Hayward Unified school board condemns antisemitism after public outcry

Peter Bufete, president of the Hayward Unified School District Board of Education, condemns antisemitism at a meeting on Wednesday night. (YouTube screenshot)

HAYWARD, Calif. — The leadership of the Hayward Unified School District acknowledged Wednesday the harm caused by a teacher spreading antisemitic material at Mt. Eden High School and admitted that the district has a significant amount of work to do to correct the damage.

“Hayward Unified School District does not condone or tolerate any type of hateful or biased rhetoric, including antisemitism,” said board President Peter Bufete. “We take these allegations very seriously.”

During the Feb. 15 school board meeting, Mt. Eden students and staff expressed their concerns about the teacher using “The Hidden Tyranny: The Issue That Dwarfs All Issues,” a 1984 book that pushes conspiracy theories about Jewish people, in class. They reported the teacher’s conduct to the administration in December, but students said no action was taken other than instructing the teacher not to use the book.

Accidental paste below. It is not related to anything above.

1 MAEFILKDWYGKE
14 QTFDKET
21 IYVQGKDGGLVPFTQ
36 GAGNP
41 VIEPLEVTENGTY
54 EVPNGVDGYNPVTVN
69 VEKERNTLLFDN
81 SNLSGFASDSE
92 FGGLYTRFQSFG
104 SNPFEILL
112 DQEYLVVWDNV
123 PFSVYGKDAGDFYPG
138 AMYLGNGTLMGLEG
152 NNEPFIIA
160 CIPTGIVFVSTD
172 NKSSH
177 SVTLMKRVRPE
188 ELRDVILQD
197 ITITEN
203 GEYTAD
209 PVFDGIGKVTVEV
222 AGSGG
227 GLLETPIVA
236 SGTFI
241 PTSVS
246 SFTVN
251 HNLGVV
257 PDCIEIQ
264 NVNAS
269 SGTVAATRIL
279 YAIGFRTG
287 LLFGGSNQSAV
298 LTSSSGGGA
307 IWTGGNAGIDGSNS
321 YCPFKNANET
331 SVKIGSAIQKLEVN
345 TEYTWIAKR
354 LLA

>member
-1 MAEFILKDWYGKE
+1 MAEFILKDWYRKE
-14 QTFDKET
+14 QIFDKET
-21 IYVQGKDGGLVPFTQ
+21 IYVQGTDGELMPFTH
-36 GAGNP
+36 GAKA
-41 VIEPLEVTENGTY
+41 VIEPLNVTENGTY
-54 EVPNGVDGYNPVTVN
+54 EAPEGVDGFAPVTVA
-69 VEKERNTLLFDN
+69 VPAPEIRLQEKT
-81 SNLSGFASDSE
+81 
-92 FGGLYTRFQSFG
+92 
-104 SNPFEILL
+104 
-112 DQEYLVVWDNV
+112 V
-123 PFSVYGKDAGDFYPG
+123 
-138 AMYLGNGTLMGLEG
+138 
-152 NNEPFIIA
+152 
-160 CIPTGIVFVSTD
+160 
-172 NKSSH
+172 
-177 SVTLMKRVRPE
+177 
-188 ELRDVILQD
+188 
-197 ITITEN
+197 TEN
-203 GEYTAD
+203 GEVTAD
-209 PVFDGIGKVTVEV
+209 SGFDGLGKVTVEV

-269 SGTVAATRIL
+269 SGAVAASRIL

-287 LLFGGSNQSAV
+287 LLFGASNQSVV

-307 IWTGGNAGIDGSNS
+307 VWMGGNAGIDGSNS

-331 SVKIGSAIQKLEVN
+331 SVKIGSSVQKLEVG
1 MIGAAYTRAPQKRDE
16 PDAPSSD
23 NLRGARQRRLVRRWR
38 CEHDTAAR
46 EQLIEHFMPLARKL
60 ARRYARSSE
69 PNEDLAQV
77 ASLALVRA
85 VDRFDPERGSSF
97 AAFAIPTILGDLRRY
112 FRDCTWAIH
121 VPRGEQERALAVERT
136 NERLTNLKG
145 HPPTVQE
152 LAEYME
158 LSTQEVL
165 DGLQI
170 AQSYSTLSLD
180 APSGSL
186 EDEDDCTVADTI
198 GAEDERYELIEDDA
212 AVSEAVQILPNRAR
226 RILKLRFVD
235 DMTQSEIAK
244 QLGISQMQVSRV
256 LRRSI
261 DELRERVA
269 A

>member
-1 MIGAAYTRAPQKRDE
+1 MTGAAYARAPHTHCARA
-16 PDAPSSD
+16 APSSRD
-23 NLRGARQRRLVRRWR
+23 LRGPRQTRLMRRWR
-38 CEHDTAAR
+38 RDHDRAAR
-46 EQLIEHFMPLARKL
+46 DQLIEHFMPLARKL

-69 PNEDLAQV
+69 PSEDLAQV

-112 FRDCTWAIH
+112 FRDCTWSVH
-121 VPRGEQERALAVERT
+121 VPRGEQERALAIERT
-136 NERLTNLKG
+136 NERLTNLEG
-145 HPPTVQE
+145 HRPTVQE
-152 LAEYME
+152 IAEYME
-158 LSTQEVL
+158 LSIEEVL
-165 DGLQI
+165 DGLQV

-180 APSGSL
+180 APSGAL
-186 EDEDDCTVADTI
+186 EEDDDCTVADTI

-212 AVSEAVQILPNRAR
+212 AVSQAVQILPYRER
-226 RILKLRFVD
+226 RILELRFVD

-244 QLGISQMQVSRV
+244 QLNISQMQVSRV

Bufete acknowledged that, because of confidentiality concerns, much cannot be shared with the community yet, but he assured the audience that the district is working tirelessly to address the issue. His remarks followed an hour of public comment, during which students, staff, alumni and community members expressed their solidarity with the Jewish and Mt. Eden communities. Other members of the community said they have been sounding the alarm on anti-Black racism in the district for years, including at the Feb. 15 meeting, but none of the media outlets covered that.

“If we’re going to do this for one, let’s do this for all,” said parent Sabria Dupree.

In response to the action, students from the high school organized an antisemitic awareness week. Ruchita Verma, a senior at Mt. Eden and one of the organizers, said she was disappointed that there has “been no genuine acknowledgement or apology.”

“Last week, students were once again allowed in antisemitic spaces,” Verma said. “In a restorative justice circle, students were allowed to debate a document that says Jews deserved their genocide, and administration allowed this hate speech to prevail. No one disabused them of this lie.”

She added that a board member refused to answer the question of whether academic freedom allows a teacher to teach hate speech.

“Without a clear ‘no’ from our leaders,” Verma said, “we can’t trust that our administration has students’ welfare at heart.”

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